The Italian power giant is taking on US-based Enernoc as a subsidiary of its Enel Green Power North America unit after completing the purchase which was first announced in late June. Enel struck the deal to purchase all outstanding shares in the energy services and demand response provider for a common stock price of US$7.67 per share.
Enel will be incorporating Enernoc’s 8,000 customers and 14,000 sites which represent roughly 6GW of total demand response capacity spread throughout North America, Europe and Asia-Pacific.
The transaction will make Enel one of the world’s largest suppliers of demand flexibility services.
Acquisitions to create grid flexibility
Enel’s investment is further proof that demand response will play an ever increasing role in grid flexibility as it evolves in the 21st century. Having the ability to better manage electricity consumption depending on the amount of demand at the time enables greater grid flexibility, stability and efficiency. In return, customers are happy as they can get paid for their participation, depending on the regulatory framework available. Software solutions like EnerNOC’s provide easy participation in demand response.
Francesco Venturini, head of global e-solutions at Enel, said the acquisition is viewed as a “milestone” for the company. He said in a statement: “With the close of this transaction we strengthen our position to leverage the technology and digital transformation that is taking place within the energy sector and open the door for the creation of new, innovative business opportunities that will meet and respond to the changing needs of our growing customer base.”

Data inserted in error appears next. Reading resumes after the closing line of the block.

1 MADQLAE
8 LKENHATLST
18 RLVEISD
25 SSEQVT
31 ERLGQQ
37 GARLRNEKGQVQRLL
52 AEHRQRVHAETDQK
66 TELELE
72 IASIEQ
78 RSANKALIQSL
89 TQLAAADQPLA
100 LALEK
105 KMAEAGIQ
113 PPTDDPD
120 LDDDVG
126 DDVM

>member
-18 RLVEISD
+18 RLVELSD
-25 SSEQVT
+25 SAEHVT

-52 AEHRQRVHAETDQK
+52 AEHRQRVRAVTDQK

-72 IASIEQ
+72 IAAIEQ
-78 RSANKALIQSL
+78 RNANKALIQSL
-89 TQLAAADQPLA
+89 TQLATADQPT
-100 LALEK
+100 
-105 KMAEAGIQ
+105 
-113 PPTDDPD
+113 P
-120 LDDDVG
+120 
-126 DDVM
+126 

This acquisition comes six months after Enel’s purchase of Demand Energy, a US-based developer and operator of energy storage systems and software solutions.
Europe shows interest in US energy market
Europe-based energy companies are showing great interest and initiative when it comes to developing large renewable energy portfolios and acquiring startups to help them manage the decentralisation and decarbonisation of the grid.
In September last year, a subsidiary of French utility EDF acquired Groom Energy Solutions, a Massachusetts-based, full-service energy services company serving customers with large portfolios of buildings in the commercial and industrial space.
French utility Engie bought an 80% stake in California-based C&I storage specialist Green Charge Networks in May. Engie also bought energy services company OpTerra in February.
A subsidiary of UK-based Centrica bought circuit-level energy sensor company Panoramic Power in November 2015.